In spite of parks Commissioner Reichel's statement that "none of this will be done overnight," a group of Addison Township citizens were sufficiently alarmed to call a meeting soon after hearing of the plan in the spring of 1975. Plans which call for the widening of several scenic dirt roads would result in the destruction of woodland, farmland and wildlife. Indian Lake Road, now designated as a "natural beauty road" by the county, would be transformed from a one-and-a-half-lane dirt road to a four-lane superhighway, and township residents would have to pay for the "improvement."
The meeting spawned Citizens Against Park Expansion (CAPE), which immediately took steps to protest the development. CAPE began publishing broadsides attacking the Addison Oaks plan on both environmental and economic grounds. They declared that the plan violated the Michigan Natural Resources Act of 1970 because no environmental impact study had been done on the impact of park expansion on the entire community. In fact, there had been no impact study whatsoever. Township residents feared that additional construction would result in raising the water level. This would increase the chances of local dirt roads being washed out after any big rain.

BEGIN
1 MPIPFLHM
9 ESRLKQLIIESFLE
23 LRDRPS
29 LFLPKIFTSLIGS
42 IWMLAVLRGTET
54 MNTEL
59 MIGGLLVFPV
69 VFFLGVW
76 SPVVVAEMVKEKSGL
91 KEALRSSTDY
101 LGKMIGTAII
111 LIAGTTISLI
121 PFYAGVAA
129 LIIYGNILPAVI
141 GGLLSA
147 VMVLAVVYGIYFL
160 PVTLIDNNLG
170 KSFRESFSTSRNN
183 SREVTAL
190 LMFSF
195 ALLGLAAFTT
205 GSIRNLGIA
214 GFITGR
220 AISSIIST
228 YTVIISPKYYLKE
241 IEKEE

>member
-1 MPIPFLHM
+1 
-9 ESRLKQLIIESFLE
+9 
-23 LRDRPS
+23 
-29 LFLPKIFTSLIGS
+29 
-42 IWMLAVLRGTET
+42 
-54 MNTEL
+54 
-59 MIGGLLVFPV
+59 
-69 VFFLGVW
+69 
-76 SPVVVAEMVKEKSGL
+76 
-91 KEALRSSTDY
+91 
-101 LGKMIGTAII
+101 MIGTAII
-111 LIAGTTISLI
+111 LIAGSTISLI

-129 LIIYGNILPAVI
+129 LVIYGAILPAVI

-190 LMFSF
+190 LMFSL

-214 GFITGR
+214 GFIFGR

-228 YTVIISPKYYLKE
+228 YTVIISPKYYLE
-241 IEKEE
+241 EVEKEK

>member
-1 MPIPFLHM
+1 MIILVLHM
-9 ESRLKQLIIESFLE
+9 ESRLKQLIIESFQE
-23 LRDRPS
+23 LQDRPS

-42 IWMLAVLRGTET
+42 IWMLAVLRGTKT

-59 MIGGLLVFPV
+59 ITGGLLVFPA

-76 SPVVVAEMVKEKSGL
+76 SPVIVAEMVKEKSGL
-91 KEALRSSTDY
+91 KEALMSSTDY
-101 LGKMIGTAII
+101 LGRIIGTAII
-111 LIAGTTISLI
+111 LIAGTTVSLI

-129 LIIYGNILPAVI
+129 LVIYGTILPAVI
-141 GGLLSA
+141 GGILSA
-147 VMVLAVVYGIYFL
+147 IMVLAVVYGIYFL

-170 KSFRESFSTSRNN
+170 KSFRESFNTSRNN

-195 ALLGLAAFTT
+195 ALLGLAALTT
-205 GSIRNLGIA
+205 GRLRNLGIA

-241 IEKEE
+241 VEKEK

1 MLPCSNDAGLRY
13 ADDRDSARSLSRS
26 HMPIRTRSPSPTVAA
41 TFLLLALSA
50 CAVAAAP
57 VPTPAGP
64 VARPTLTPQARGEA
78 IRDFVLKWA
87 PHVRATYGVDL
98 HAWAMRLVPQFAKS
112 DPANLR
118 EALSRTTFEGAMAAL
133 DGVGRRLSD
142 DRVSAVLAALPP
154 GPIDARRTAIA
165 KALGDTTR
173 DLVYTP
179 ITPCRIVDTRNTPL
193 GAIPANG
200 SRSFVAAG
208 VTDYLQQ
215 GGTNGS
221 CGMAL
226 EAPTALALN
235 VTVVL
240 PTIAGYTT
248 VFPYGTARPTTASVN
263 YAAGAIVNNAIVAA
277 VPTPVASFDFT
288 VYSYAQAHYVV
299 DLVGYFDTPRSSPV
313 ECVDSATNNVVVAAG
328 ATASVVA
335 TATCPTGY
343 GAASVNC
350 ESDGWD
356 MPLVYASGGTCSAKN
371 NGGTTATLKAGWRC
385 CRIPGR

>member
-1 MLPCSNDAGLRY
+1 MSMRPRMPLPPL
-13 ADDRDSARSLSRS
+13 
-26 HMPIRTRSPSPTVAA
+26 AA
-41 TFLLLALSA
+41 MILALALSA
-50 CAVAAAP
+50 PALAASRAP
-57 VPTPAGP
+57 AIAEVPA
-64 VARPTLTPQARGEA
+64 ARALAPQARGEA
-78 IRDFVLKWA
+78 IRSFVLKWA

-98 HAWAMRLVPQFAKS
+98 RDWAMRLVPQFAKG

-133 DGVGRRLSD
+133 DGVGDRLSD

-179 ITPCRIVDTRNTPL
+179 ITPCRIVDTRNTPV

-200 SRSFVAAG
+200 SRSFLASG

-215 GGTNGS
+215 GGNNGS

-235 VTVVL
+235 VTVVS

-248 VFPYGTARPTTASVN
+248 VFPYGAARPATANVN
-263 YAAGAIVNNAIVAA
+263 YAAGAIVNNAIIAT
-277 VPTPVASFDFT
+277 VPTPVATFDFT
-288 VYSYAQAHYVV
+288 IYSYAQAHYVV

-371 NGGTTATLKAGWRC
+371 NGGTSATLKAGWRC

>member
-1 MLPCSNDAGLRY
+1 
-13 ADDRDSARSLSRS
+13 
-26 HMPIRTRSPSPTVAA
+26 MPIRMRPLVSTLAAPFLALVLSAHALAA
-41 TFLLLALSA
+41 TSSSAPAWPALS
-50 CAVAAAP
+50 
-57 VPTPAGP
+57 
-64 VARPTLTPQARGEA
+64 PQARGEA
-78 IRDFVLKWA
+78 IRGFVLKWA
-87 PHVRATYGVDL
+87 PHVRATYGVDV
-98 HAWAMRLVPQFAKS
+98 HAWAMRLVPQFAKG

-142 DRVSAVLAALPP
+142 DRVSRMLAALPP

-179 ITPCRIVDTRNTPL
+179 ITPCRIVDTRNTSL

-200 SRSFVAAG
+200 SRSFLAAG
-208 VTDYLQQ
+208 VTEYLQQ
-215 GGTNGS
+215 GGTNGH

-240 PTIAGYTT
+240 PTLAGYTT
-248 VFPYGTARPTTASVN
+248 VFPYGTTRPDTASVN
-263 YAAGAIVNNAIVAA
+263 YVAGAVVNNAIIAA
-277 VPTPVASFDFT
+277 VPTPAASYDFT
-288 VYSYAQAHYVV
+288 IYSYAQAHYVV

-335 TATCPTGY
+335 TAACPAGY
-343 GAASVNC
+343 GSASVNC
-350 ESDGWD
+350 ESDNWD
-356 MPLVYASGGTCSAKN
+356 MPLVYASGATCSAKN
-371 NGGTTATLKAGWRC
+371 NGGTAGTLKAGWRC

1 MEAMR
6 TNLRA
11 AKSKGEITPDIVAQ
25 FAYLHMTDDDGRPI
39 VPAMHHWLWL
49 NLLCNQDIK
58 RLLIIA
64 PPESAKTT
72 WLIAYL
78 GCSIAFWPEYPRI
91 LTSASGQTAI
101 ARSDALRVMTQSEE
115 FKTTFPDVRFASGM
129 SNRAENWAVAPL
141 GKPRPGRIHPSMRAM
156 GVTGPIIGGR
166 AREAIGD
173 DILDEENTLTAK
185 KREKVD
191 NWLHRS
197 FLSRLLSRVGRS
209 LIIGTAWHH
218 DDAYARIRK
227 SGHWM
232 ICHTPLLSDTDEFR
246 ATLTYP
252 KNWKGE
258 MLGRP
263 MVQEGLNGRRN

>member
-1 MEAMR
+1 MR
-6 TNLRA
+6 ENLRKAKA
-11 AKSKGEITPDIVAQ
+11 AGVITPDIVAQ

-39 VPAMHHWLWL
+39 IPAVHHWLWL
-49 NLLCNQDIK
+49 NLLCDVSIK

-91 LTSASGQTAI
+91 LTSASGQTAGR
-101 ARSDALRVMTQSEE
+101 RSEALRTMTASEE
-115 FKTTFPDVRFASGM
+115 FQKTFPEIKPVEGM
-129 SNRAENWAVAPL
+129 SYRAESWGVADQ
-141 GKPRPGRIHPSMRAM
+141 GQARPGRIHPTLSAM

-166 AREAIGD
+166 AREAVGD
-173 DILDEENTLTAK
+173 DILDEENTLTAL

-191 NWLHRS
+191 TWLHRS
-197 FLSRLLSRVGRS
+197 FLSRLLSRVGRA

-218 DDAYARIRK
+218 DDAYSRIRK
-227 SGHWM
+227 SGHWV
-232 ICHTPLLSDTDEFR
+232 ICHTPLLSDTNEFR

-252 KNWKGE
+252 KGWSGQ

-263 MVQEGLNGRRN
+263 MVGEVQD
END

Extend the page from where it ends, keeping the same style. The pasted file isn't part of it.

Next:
CAPE maintained that the area was being exploited economically as well as ecologically. The park would be run by private concessionaires who would be doubly subsidized. First, they paid no taxes on facilities they used and, second, these facilities were to be built with taxpayers' money. Township taxpayers would also be paying for highways to bring customers in and police to protect them while there. None of the money earned by concessionaires would revert back to the township, since the former paid no. property tax.